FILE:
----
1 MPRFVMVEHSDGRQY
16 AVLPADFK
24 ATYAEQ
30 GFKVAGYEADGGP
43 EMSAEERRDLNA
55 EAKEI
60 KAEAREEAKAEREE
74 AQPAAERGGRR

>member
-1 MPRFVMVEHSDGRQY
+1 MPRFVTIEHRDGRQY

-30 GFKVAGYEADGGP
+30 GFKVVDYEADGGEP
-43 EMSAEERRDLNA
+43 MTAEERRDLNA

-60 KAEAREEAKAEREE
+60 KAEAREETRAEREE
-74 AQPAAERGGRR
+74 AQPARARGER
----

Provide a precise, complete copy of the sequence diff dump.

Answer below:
1 MPRFVMVEHSDGRQY
16 AVLPADFK
24 ATYAEQ
30 GFKVAGYEADGGP
43 EMSAEERRDLNA
55 EAKEI
60 KAEAREEAKAEREE
74 AQPAAERGGRR

>member
-1 MPRFVMVEHSDGRQY
+1 MPRFVTIEHRDGRQY

-30 GFKVAGYEADGGP
+30 GFKVVDYEADGGEP
-43 EMSAEERRDLNA
+43 MTAEERRDLNA

-60 KAEAREEAKAEREE
+60 KAEAREETRAEREE
-74 AQPAAERGGRR
+74 AQPARARGER